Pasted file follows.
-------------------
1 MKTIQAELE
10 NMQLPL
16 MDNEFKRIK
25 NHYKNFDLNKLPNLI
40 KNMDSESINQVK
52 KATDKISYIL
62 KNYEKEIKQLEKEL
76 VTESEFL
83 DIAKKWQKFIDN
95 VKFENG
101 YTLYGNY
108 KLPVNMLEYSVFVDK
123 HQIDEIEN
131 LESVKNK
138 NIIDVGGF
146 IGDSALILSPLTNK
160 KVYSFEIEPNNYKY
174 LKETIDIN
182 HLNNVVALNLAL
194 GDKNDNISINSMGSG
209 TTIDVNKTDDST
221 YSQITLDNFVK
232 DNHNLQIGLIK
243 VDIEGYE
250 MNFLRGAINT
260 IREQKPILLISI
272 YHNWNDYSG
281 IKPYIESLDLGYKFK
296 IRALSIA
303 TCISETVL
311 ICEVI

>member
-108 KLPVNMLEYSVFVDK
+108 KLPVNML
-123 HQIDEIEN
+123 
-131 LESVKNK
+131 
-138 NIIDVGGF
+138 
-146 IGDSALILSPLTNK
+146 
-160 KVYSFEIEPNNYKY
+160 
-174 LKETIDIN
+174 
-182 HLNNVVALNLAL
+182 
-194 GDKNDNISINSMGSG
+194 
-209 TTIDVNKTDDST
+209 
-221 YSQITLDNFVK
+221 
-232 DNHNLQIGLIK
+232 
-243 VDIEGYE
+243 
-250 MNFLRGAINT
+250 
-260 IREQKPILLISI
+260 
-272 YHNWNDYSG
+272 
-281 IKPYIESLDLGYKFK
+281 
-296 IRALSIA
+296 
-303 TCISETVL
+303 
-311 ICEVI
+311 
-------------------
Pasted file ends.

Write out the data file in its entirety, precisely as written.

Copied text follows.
1 MKTIQAELE
10 NMQLPL
16 MDNEFKRIK
25 NHYKNFDLNKLPNLI
40 KNMDSESINQVK
52 KATDKISYIL
62 KNYEKEIKQLEKEL
76 VTESEFL
83 DIAKKWQKFIDN
95 VKFENG
101 YTLYGNY
108 KLPVNMLEYSVFVDK
123 HQIDEIEN
131 LESVKNK
138 NIIDVGGF
146 IGDSALILSPLTNK
160 KVYSFEIEPNNYKY
174 LKETIDIN
182 HLNNVVALNLAL
194 GDKNDNISINSMGSG
209 TTIDVNKTDDST
221 YSQITLDNFVK
232 DNHNLQIGLIK
243 VDIEGYE
250 MNFLRGAINT
260 IREQKPILLISI
272 YHNWNDYSG
281 IKPYIESLDLGYKFK
296 IRALSIA
303 TCISETVL
311 ICEVI

>member
-108 KLPVNMLEYSVFVDK
+108 KLPVNML
-123 HQIDEIEN
+123 
-131 LESVKNK
+131 
-138 NIIDVGGF
+138 
-146 IGDSALILSPLTNK
+146 
-160 KVYSFEIEPNNYKY
+160 
-174 LKETIDIN
+174 
-182 HLNNVVALNLAL
+182 
-194 GDKNDNISINSMGSG
+194 
-209 TTIDVNKTDDST
+209 
-221 YSQITLDNFVK
+221 
-232 DNHNLQIGLIK
+232 
-243 VDIEGYE
+243 
-250 MNFLRGAINT
+250 
-260 IREQKPILLISI
+260 
-272 YHNWNDYSG
+272 
-281 IKPYIESLDLGYKFK
+281 
-296 IRALSIA
+296 
-303 TCISETVL
+303 
-311 ICEVI
+311 